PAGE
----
George Washington Papers

To George Washington from William Galvan, 24 December 1780

West Point 24th december 1780.


I am loth to intrude on your Excellency but my particular circumstances and your benevolence will be my apology.

The New arrangement of the Inspector’s department admits of an inspector to the Cavalry and I once more take the liberty to Sollicit that place.

I am the more emboldened to claim it, as by the New Constitution of the Army every regiment of Cavalry is now mixed of horse and foot, a Circumstance which perfectly Suits the Constant Study which I have made of the discipline and Manoeuvres of both—your Excellency has been pleased to approve my Specimens for the manoeuvres of the Cavalry: the Success which has attended my efforts during the last Campain, in training the regiment of Light Infantry to which I was appointed, will I hope equally intitle me to your Excellency’s confidence in regard to those of the infantry.

A Sufficient Knowledge of both your Excellency will undoubtedly find in Many officers, but the Constant application and vigilance necessary to prepare those Corps for Solid Services the next Campain, will not perhaps be So easily found, and are qualifications which I have always been anxious to display.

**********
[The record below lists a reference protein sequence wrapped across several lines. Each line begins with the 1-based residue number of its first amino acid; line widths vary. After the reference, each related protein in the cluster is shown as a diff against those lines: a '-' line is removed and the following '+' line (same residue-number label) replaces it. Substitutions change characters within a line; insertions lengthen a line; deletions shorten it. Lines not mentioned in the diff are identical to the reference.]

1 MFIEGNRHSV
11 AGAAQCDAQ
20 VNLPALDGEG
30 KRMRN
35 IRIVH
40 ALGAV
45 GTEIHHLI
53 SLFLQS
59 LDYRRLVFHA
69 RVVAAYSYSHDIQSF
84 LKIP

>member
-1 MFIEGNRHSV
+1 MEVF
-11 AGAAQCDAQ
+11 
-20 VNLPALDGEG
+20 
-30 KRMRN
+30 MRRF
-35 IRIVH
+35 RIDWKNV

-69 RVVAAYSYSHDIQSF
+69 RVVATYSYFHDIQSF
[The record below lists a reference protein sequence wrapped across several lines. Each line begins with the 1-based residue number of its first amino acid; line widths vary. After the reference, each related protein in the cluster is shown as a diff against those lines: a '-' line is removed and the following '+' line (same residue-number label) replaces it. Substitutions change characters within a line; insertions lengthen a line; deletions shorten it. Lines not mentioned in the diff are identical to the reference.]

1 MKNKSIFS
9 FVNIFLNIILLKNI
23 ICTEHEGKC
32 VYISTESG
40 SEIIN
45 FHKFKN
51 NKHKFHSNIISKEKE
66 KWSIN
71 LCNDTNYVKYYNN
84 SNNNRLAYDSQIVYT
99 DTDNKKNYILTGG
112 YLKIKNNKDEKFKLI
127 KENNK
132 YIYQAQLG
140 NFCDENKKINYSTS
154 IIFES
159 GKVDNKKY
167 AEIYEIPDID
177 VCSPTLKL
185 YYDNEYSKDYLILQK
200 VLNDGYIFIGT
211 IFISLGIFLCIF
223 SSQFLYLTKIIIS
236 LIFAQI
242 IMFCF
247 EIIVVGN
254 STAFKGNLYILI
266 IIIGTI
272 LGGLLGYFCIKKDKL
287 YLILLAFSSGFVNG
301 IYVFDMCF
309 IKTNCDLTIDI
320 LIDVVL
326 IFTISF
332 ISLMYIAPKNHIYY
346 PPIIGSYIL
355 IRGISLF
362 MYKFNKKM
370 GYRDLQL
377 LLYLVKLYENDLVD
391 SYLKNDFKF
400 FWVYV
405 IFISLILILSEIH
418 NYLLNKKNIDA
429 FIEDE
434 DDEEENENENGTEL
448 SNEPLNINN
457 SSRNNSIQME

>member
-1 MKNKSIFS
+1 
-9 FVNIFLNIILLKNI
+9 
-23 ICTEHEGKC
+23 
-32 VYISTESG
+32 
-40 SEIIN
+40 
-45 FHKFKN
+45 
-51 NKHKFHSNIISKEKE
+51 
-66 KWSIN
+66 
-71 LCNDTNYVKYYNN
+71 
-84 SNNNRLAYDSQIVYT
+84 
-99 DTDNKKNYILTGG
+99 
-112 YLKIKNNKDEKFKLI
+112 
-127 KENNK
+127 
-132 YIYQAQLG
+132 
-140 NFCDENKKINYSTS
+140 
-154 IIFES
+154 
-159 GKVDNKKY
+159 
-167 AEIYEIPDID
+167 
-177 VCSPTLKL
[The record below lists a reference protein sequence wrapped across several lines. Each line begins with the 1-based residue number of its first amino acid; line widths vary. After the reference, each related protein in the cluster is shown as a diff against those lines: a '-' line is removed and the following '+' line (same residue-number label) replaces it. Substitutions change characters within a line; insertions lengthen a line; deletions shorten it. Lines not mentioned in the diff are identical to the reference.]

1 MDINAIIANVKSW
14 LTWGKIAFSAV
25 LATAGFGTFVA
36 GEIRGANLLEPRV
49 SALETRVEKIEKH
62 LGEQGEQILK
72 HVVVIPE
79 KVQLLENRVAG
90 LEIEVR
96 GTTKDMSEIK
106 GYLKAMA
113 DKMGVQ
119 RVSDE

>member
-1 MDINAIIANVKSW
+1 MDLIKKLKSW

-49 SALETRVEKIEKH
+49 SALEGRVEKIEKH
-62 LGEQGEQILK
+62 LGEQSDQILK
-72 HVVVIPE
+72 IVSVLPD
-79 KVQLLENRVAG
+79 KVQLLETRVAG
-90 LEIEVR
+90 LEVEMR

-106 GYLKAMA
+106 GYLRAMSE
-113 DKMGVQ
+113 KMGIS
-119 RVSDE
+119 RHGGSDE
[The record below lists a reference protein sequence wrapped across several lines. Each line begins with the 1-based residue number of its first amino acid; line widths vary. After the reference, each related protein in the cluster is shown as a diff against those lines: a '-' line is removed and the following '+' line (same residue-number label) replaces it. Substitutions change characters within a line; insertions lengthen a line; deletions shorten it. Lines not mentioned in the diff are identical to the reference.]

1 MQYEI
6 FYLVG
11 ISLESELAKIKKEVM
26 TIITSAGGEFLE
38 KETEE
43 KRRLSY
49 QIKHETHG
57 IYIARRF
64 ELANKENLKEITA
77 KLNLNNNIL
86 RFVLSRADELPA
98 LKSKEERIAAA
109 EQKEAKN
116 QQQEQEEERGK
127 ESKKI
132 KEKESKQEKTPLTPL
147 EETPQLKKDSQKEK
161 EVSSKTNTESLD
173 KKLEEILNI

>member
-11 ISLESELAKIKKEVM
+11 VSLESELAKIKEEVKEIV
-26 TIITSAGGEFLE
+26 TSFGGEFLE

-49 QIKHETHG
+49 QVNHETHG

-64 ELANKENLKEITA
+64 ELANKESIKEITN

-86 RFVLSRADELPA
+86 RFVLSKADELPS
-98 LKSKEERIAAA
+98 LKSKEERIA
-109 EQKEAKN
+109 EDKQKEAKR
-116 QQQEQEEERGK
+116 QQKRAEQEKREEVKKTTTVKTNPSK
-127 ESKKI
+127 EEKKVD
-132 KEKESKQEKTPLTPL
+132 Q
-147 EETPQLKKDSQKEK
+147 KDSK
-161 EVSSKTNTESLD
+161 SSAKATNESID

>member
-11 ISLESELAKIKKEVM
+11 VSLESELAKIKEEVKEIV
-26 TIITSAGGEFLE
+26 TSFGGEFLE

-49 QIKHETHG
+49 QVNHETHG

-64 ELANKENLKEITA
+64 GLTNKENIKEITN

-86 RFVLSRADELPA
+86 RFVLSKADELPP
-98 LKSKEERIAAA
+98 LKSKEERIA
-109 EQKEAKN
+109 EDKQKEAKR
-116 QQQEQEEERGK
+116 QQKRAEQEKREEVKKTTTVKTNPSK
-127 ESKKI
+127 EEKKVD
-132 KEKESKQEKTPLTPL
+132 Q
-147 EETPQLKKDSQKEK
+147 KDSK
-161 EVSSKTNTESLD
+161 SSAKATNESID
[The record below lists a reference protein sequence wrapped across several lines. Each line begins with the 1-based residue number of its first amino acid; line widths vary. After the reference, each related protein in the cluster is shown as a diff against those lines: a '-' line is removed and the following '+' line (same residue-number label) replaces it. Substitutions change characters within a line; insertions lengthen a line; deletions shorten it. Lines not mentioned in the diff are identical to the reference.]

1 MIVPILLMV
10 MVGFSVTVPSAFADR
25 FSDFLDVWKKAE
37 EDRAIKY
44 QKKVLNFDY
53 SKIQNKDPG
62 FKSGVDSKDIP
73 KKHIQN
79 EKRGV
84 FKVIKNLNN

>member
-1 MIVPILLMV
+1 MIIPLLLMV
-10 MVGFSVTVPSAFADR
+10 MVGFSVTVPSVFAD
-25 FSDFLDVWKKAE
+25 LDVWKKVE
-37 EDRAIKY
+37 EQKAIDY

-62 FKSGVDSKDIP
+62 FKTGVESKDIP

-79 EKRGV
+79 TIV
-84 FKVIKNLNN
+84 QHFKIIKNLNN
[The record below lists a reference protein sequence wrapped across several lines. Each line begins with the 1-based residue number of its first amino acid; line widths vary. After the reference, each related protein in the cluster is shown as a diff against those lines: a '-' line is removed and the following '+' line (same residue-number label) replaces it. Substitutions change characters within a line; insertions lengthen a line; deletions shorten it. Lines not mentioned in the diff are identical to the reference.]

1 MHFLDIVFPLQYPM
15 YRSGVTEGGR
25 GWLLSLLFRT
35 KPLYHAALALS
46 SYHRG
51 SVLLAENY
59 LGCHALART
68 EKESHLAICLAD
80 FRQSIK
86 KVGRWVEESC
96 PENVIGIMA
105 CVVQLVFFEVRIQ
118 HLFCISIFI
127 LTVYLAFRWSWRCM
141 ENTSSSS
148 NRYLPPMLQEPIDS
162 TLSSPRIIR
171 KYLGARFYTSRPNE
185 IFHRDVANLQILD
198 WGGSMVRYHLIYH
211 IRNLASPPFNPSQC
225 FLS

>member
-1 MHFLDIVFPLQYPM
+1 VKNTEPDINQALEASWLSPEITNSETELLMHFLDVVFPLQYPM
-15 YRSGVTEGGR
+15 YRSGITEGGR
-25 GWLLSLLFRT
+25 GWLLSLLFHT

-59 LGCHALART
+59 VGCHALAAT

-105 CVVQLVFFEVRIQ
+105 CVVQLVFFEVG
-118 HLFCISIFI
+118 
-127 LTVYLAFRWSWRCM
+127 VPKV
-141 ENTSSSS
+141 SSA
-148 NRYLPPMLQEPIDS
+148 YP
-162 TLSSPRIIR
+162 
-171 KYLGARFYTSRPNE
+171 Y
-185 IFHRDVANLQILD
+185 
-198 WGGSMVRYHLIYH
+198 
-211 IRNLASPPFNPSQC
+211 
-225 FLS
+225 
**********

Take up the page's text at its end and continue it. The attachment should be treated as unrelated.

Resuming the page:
My not being invested with the rank necessary to hold that employ will perhaps be an objection, but your Excellency’s recommendation to the board of war May Soon remove it, and your Excellency May recollect that it was your opinion given to that board last year which fixed the rank I now hold. however, I received then their Solemn promise that I should be promoted in the Course of two or three months (Such were their very words) and that promise, Monsieur Delaluzerne to whom it was repeated, has in a Manner guaranteed. Notwithstanding this, I have hitherto made no application, nor will I make any without your Excellency’s Consent and patronage, a Conduct which your Excellency knows I have Always Strictly adhered to, and which I am firmly resolved never to deviate from.

The inclosed Certificate given me by the board of war when I had almost given up all hopes of being admitted in the American Army, will prove to your Excellency that the rank of Lieutenant Colonel has always been the one I was intitled to in the opinion of that board, and will remove every just Cause of any officer taking umbrage at my promotion. I have the honour to be with profound respect

Sir Your Excellency’s Most obedient and Most humble servant


DLC: Papers of George Washington.

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